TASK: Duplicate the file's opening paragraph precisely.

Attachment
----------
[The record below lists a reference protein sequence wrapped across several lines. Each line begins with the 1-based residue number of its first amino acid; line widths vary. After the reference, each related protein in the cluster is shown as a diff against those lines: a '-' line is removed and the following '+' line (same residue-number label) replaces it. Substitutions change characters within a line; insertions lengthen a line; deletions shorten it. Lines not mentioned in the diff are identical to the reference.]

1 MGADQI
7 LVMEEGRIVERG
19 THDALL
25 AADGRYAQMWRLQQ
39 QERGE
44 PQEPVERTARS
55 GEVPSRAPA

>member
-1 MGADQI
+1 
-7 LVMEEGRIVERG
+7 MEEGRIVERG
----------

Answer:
[The record below lists a reference protein sequence wrapped across several lines. Each line begins with the 1-based residue number of its first amino acid; line widths vary. After the reference, each related protein in the cluster is shown as a diff against those lines: a '-' line is removed and the following '+' line (same residue-number label) replaces it. Substitutions change characters within a line; insertions lengthen a line; deletions shorten it. Lines not mentioned in the diff are identical to the reference.]